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Charges Expected This Week Over Murder Of Elderly Man

The body of Sundiata Omowale Karamo is taken from the scene.

The body of Sundiata Omowale Karamo is taken from the scene.

By DENISE MAYCOCK

Tribune Freeport Reporter

dmaycock@tribunemedia.net

CHARGES are expected to be filed in court early this week in connection with the murder of a beloved, retired school teacher in Grand Bahama over the weekend.

Former educator Sundiata Omowale Karamo, 71, was stabbed to death at his residence in Hawksbill early Saturday morning following a domestic dispute between family members. His son-in-law, a 30-year-old American, is helping police with their investigation.

This is the island’s third murder for 2015.

“Our investigations suggest that this matter should be wrapped up shortly, and we expect to file formal charges in the matter,” Senior Assistant Commissioner of Police Emrick Seymour said.


Sometime around 5am on Saturday, police received a call of a domestic dispute at Bimini Place in Hawksbill. On arrival officers discovered the lifeless body of a elderly black man on the floor of a bedroom. He had been fatally stabbed.

News of Mr Karamo’s death has shocked and saddened many persons in Grand Bahama, where he taught for many years in the public school system.

He was a teacher at the old Hawksbill High, and St George’s High School.

Cecil Thompson, former director at the Ministry of Education and undersecretary in the Ministry of Grand Bahama, was shocked to learn of the tragic news.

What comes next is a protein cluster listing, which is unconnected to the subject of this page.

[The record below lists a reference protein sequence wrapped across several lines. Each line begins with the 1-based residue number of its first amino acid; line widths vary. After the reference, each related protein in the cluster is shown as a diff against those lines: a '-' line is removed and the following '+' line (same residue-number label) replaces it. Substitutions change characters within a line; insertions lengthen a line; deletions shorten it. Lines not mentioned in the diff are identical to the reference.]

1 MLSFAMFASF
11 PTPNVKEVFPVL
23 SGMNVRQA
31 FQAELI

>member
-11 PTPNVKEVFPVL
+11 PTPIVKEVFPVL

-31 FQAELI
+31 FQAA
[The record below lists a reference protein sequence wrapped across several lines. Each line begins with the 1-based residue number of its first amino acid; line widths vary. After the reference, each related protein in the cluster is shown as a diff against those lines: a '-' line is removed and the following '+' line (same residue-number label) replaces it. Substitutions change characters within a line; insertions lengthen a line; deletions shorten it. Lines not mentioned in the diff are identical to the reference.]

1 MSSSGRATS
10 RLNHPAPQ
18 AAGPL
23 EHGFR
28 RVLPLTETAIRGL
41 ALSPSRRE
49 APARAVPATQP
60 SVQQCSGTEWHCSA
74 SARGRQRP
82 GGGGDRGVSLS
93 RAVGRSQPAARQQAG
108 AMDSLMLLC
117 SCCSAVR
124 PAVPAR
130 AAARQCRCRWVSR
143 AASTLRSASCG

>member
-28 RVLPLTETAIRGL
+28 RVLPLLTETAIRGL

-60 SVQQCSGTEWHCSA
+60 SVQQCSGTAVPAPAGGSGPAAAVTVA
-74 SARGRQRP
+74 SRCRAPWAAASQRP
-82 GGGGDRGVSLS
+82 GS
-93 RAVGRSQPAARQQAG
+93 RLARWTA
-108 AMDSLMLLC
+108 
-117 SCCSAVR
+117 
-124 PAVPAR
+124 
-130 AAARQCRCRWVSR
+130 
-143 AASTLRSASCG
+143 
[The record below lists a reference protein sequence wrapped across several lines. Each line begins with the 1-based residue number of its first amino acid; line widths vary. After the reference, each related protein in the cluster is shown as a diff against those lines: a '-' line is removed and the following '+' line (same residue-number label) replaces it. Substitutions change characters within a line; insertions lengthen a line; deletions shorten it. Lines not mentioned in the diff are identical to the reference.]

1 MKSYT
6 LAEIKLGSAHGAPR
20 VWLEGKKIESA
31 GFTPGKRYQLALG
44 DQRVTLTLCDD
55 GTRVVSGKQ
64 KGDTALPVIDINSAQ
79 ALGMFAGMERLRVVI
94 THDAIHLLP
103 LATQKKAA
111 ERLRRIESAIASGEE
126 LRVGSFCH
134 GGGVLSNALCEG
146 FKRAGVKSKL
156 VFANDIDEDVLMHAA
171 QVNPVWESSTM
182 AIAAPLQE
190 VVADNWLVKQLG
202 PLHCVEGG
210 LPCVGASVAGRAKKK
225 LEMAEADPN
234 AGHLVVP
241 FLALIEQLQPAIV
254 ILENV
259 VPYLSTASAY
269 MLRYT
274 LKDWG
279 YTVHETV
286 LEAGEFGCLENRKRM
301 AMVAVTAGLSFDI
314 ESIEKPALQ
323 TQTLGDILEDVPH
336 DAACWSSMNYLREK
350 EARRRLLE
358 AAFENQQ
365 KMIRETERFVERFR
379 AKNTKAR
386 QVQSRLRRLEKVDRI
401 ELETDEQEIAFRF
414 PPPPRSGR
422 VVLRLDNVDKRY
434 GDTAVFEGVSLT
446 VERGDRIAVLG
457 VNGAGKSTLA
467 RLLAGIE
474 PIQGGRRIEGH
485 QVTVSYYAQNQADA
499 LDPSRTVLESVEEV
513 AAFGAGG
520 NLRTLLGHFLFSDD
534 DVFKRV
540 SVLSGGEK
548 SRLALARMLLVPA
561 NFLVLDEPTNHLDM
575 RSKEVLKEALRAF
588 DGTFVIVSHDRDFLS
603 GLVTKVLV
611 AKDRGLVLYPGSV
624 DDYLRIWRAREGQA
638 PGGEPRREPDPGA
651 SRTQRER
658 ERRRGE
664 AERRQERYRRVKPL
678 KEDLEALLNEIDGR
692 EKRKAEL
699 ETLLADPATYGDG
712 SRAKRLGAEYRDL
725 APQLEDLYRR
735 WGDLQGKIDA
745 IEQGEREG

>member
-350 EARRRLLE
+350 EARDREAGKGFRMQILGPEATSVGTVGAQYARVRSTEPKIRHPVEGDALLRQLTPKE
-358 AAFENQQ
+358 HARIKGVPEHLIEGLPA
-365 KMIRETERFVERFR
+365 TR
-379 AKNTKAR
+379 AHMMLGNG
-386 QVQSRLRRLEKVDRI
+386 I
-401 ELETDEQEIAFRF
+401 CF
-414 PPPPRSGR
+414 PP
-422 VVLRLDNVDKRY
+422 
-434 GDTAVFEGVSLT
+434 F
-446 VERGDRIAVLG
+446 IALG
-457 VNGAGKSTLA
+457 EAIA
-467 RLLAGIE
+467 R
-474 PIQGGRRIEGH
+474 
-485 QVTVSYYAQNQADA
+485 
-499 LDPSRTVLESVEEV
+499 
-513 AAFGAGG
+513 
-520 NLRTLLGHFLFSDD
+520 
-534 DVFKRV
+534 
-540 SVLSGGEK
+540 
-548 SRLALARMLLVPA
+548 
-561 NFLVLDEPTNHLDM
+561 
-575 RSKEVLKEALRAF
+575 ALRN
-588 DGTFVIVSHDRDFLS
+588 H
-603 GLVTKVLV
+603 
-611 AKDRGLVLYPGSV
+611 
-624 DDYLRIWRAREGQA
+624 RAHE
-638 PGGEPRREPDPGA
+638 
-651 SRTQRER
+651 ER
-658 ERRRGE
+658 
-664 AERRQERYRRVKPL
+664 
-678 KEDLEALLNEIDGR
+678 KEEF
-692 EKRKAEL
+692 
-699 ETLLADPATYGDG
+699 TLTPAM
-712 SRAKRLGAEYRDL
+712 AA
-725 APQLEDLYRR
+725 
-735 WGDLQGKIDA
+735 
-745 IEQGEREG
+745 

He was the principal at Hawksbill High when Mr Karamo was a teacher.

“He was a quiet gentlemen,” recalled Mr Thompson. “He lived in Hawksbill when I was the principal at Hawksbill High, and I remember one of the daughters very well, Afrika Karamo-Miller – she is a teacher today, a senior mistress at Jack Hayward High.”

According to police sources, a husband and wife were at the home in Hawksbill having an argument shortly before Mr Karamo was stabbed. Many residents in Hawksbill gathered outside the home after the incident, some persons were visibly distraught.

Mr Thompson said Mr Karamo was originally from Detroit.

“I found him very quiet and unassuming, and I was just shocked when I was told on Saturday morning about his tragic murder. I could not see something like that happening to such a nice person,” he said.

Quinton La Roda, executive vice president of the Bahamas Union of Teachers, extended condolences on behalf of the BUT to the Karamo family. He said it is a “blow” to the union, teachers, and students.

“I am still trying to recover from the shock of it,” he said.

Mr La Roda said the victim’s daughter, Afrika, has been a shop steward in the union.

“I am not aware of the details, but… I think from what I learned about what happened, I consider him a hero; anyone who passes trying to defend and protect the people they love, I think is as heroic as it gets.”

“It is totally sad and shocking and our thoughts and prayers are with his family,” he said.

Condolences have also been pouring in to the victim’s family on Facebook.

Users described the former teacher as a “down to earth”, “humble” person with a good sense of humour.

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